Thinking back on it, every version of the Continental Airlines livery was trend-setting in one way or another. For example, the 1930’s Skystreamer livery flowed with the shape of the aircraft, making it appear to be part of the aircraft design.
Most livery designs weren’t as well integrated at the time, and it really set Continental apart. That attention to detail continued all throughout the history of Continental Airlines – all the way to their demise in 2012 (which was a full merger with United Airlines).
A closer look at the most significant Continental Airlines liveries
Eventually I’ll find the time to illustrate every version of the Continental livery that ever existed. But for now, let’s have a closer look at what I consider to be the most significant liveries in the history one this once-great airline.
The Skystreamer livery: 1944-1958
As I’ve already mentioned, the Continental Skystreamer livery was ahead of its time (in my opinion anyway). It featured parallel red and blue stripes that ran the entire length of the fuselage. They originated at the nose (coming out of the Continental Airlines logo), curved up above the windows, and then curved down into the tail cone.
Some aircraft featured a white top (above the stripes). Others were left with exposed aluminum. The vertical stabilizer of all aircraft featured a thick horizontal blue stripe with “Continental” script in white. Two thin red pinstripes were applied just below.
Note that there were several versions of this livery over the years. Later variants included more white paint (covering the entire upper section of the fuselage), along with an additional red pinstripe beneath the windows.
The Golden Jet livery: 1958-1968
The late 1950’s Golden Jet livery looked high-class and sophisticated compared to the brightly-colored Skystreamer livery that preceded it.
Introduced on the Viscounts in 1958 (and one year later on the 707s), this design was a nice evolution of Continental Airlines brand image. It featured stripes and a painted upper fuselage section like the previous livery, but the colors were very different. Gold was the primary color for the vertical stabilizer – a color never previously used in Continental Airlines liveries.
This livery was revised slightly in 1962. The colored stripes were replaced with thickened gold stripes, the nosecone graphics were revised, as were the text elements on the vertical stabilizer. The illustration you see above is an example of this revised livery.
It looked fantastic, but (in my opinion), it wasn’t as bold as the TWA livery of the time.
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The Contrails livery: 1968-1991
Better known as the “Meatball” livery, this is the one that I consider to be the best of all time. Yes, some of the older Delta Air Lines liveries are just as good, but the Continental Contrails livery was utterly brilliant.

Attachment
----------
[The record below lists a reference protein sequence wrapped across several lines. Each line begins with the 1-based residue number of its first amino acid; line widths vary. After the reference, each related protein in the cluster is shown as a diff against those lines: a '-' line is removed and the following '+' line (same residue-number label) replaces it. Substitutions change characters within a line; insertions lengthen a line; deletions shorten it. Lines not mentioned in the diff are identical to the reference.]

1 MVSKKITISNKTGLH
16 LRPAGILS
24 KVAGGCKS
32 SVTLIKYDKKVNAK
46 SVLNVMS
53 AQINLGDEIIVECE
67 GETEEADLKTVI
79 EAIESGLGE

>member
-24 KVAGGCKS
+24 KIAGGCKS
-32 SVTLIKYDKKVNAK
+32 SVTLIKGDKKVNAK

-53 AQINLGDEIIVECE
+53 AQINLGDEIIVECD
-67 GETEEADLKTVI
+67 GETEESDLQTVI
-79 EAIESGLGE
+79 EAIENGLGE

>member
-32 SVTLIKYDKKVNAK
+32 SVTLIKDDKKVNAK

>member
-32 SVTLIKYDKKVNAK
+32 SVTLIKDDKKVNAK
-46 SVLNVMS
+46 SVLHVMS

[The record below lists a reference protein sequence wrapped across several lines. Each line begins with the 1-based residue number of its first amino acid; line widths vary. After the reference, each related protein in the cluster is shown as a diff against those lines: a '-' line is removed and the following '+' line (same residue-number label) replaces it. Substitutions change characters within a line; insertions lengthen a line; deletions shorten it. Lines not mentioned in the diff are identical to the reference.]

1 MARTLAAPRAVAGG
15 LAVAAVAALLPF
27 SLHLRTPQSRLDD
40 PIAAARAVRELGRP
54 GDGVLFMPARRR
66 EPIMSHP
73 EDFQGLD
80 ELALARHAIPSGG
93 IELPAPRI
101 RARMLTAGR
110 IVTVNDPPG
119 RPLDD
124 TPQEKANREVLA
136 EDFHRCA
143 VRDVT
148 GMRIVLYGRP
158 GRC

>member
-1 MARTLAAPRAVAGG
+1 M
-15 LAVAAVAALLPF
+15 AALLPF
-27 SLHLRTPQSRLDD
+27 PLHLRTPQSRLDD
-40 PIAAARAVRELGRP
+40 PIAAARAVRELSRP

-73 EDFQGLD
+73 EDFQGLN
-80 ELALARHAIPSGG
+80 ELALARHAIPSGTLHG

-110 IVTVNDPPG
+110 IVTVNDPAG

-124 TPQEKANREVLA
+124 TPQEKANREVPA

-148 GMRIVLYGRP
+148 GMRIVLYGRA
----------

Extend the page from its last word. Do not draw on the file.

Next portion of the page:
Saul Bass is the one responsible for this livery. Yes – the same guy that did a lot of other airline liveries of the time (including the British Airways livery, the Northwest Airlines livery, and the Hawaiian Airlines livery).
Just like all previous Continental Airlines liveries up until this point, stripes were a core component of the design. This time, they were blended up into the vertical stabilizer, giving the livery a much more integrated (and aerodynamic) look.
Gold was retained as a primary brand color. Red and orange stripes just below the main gold stripe mimicked a desert sunset. At least that’s what it looks like to me. Regardless, these were very “in” colors for that time period.
The Globe livery: 1991-2012
Perhaps the most significant brand image change in the history of Continental Airlines, the Globe livery launched in 1991 was a beautiful evolution of the Contrails livery that preceded it.
A thin gold pinstripe ran the entire length of the fuselage, with the top half of the fuselage pained white, and the lower half pained gray. The “Continental” script was changed to a serif-style font, and the color changed to blue.
The vertical stabilizer featured the biggest change. An all new “spinning” globe graphic replaced the old “meatball” logo, and it featured the same blue, gold, and white colors used on the fuselage.
This livery became the United Airlines livery in 2012 when the two airlines merged.
NorebboMy name is Scott, and I started in the design industry over 20 years ago with a bachelors degree in Industrial Design from the College for Creative Studies in Detroit, MI. I have an extensive background in both 2D and 3D illustration, and these days, I spend a majority of my time creating aircraft templates and airliner art. I’m basically an airplane dork.
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